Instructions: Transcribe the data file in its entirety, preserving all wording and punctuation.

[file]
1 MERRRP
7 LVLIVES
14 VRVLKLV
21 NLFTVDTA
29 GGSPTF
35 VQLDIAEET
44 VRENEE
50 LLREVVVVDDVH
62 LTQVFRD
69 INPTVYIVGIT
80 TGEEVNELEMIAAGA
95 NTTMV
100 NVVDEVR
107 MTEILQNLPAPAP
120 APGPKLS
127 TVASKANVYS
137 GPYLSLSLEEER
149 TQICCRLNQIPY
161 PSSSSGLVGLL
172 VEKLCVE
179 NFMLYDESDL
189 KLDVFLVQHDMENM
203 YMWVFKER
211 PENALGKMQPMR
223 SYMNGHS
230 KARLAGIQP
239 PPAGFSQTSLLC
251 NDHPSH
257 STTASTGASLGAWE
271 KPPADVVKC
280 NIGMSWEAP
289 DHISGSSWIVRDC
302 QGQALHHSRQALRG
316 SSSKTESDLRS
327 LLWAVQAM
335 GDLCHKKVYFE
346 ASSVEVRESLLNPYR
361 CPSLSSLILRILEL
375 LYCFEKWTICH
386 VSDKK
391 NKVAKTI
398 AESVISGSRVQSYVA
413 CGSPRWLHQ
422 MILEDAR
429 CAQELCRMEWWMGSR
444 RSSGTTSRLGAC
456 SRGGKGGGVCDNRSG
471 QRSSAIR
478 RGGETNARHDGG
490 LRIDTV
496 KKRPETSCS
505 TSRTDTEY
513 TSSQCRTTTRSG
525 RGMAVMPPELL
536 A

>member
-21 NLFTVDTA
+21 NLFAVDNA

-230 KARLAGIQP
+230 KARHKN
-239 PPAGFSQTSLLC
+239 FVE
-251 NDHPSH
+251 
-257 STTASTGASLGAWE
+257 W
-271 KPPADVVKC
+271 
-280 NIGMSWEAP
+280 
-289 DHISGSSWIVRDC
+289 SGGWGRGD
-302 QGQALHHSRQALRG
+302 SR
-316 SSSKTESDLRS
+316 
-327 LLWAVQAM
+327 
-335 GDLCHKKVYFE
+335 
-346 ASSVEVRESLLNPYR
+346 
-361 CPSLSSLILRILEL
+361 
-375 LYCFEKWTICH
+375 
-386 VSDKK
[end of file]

1 MERRRP
7 LVLIVES
14 VRVLKLV
21 NLFTVDTA
29 GGSPTF
35 VQLDIAEET
44 VRENEE
50 LLREVVVVDDVH
62 LTQVFRD
69 INPTVYIVGIT
80 TGEEVNELEMIAAGA
95 NTTMV
100 NVVDEVR
107 MTEILQNLPAPAP
120 APGPKLS
127 TVASKANVYS
137 GPYLSLSLEEER
149 TQICCRLNQIPY
161 PSSSSGLVGLL
172 VEKLCVE
179 NFMLYDESDL
189 KLDVFLVQHDMENM
203 YMWVFKER
211 PENALGKMQPMR
223 SYMNGHS
230 KARLAGIQP
239 PPAGFSQTSLLC
251 NDHPSH
257 STTASTGASLGAWE
271 KPPADVVKC
280 NIGMSWEAP
289 DHISGSSWIVRDC
302 QGQALHHSRQALRG
316 SSSKTESDLRS
327 LLWAVQAM
335 GDLCHKKVYFE
346 ASSVEVRESLLNPYR
361 CPSLSSLILRILEL
375 LYCFEKWTICH
386 VSDKK
391 NKVAKTI
398 AESVISGSRVQSYVA
413 CGSPRWLHQ
422 MILEDAR
429 CAQELCRMEWWMGSR
444 RSSGTTSRLGAC
456 SRGGKGGGVCDNRSG
471 QRSSAIR
478 RGGETNARHDGG
490 LRIDTV
496 KKRPETSCS
505 TSRTDTEY
513 TSSQCRTTTRSG
525 RGMAVMPPELL
536 A

>member
-21 NLFTVDTA
+21 NLFAVDNA

-230 KARLAGIQP
+230 KARHKN
-239 PPAGFSQTSLLC
+239 FVE
-251 NDHPSH
+251 
-257 STTASTGASLGAWE
+257 W
-271 KPPADVVKC
+271 
-280 NIGMSWEAP
+280 
-289 DHISGSSWIVRDC
+289 SGGWGRGD
-302 QGQALHHSRQALRG
+302 SR
-316 SSSKTESDLRS
+316 
-327 LLWAVQAM
+327 
-335 GDLCHKKVYFE
+335 
-346 ASSVEVRESLLNPYR
+346 
-361 CPSLSSLILRILEL
+361 
-375 LYCFEKWTICH
+375 
-386 VSDKK